Scones are just the thing for that moment when you realise that it’s three o’clock and there’s nothing for tea. I don’t know about your children, but mine have an inbuilt timer which tells them when it’s four o’clock. In fact, talking to Ilse the other day I realised that she thinks the whole world grinds to a halt at precisely that time for a cup of tea and a little something to keep them going.
This recipe comes from my granddad’s wife, who is a very good cook. They are one of my granddad’s very favourite things to eat. When I last went to visit him, he told me that I must include these scones on my blog. So here they are.
2 oz/ 50g fat (I use butter)
8 oz/ 225g self-raising flour
1/2 tsp baking powder
2 oz/ 50g sugar
a little milk
Simply rub the fat and flour together to make a sandy breadcrumb mixture, just as if you were making pastry. Stir in the sugar, then add a handful of whatever you like: sultanas, cranberries, chopped apricots. You can leave out the sugar and add grated cheese at this point, too.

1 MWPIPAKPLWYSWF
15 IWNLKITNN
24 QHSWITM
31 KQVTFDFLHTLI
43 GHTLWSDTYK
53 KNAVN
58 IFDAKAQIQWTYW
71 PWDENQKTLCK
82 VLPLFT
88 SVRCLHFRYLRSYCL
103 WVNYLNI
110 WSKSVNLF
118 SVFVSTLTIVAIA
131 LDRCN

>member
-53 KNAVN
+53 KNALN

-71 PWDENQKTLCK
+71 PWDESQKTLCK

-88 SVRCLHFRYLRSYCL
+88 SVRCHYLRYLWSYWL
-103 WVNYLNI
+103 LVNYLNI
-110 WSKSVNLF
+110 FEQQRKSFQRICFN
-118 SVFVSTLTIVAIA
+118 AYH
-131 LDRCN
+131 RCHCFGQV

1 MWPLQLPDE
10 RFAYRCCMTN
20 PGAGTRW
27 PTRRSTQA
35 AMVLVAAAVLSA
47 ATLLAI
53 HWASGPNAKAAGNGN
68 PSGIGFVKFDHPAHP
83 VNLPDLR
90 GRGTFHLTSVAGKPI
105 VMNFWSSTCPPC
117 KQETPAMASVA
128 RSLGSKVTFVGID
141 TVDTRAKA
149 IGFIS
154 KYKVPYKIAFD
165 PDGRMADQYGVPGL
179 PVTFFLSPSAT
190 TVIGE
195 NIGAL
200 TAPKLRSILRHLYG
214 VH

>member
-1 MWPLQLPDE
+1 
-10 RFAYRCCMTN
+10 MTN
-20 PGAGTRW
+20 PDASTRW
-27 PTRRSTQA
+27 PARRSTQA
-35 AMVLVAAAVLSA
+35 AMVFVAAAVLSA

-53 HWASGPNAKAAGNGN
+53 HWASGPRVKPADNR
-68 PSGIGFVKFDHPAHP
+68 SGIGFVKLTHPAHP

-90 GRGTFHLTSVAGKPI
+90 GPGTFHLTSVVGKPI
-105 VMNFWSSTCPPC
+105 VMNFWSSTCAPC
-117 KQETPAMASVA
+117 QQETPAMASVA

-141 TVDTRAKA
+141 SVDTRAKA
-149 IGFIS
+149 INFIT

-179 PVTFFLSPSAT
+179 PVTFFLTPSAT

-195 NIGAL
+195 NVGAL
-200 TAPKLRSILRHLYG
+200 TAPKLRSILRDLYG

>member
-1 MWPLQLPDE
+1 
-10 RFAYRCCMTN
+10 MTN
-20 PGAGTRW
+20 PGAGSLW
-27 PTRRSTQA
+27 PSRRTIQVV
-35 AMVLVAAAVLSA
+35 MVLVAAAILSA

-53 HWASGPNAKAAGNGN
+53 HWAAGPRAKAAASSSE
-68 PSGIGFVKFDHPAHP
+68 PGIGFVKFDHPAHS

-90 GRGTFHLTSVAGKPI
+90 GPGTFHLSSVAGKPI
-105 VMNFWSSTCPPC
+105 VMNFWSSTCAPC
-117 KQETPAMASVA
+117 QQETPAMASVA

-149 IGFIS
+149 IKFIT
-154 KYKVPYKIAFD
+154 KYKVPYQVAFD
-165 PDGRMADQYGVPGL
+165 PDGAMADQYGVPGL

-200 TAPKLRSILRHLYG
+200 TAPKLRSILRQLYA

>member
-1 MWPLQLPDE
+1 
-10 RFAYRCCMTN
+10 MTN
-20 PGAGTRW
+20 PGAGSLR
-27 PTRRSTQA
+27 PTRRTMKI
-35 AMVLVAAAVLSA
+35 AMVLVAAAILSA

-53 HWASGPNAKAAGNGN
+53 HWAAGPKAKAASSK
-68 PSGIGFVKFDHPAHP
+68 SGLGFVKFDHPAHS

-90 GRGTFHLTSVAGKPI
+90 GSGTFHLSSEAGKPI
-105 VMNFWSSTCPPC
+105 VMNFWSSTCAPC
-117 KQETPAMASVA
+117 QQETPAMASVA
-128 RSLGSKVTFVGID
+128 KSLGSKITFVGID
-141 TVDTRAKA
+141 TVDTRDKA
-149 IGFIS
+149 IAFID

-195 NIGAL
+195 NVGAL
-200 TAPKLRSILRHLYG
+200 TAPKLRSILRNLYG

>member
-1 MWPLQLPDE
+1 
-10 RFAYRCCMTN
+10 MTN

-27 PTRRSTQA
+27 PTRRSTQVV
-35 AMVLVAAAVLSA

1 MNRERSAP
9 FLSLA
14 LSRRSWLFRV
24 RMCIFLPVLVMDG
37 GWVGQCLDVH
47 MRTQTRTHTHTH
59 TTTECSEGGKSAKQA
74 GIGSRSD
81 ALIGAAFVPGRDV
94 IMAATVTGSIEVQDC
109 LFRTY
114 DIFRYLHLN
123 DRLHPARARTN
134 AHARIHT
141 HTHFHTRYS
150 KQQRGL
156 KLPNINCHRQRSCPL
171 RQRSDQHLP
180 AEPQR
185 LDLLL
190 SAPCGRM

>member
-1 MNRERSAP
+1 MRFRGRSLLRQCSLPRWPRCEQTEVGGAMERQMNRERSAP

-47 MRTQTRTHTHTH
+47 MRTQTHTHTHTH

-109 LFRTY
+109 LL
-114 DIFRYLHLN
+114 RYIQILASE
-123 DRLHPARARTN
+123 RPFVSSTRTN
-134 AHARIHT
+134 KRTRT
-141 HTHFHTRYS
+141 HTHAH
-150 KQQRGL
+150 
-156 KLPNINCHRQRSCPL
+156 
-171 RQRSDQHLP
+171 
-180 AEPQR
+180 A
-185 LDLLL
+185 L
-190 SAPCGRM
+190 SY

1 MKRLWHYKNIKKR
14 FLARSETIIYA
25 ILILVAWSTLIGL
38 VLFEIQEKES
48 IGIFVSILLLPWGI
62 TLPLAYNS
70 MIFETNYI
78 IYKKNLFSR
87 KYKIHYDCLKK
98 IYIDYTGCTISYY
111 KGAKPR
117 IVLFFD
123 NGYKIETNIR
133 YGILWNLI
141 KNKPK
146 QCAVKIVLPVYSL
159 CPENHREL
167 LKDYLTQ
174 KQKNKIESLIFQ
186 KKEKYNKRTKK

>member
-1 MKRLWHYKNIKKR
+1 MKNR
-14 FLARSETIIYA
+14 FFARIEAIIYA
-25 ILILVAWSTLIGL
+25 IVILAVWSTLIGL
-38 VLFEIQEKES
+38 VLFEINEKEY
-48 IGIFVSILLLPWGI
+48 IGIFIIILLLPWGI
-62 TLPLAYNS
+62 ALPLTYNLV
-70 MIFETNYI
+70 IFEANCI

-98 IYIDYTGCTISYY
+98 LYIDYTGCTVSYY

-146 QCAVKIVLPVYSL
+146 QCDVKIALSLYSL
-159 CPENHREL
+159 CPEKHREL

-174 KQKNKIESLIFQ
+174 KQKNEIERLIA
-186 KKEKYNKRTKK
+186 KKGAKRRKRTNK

Add the milk, a little at a time, until it all comes together. Again, this is just like making pastry. You don’t want the mixture to be sticky.
Use your hands to encourage it to form a soft dough, handling it as little as possible. Then, on a floured surface, roll it out until it is about 2cm thick. Cut into rounds – you should get about eight out of these ingredients – and press the final scraps into a rock bun shaped scone. This is for you, as soon as they come out of the oven. Just to check they’re edible, of course.
Bake at 180 degrees Celcius/ 350 degrees Farenheit/ gas mark 4 for 15-20 minutes, then serve warm, if possible.
You can eat these as they are, but I like them best cut in two, with a big slab of butter melting into the still warm crumb. Then again, I like most things better with the addition of butter. The children like them best with butter and jam. But for a very special treat, such as a birthday tea, serve them with clotted cream and strawberry conserve. This was what Fliss requested for her special day last summer, and they appeared hot from the oven just after the last of the dainty sandwiches disappeared, and before we lit the candles on her big iced cake.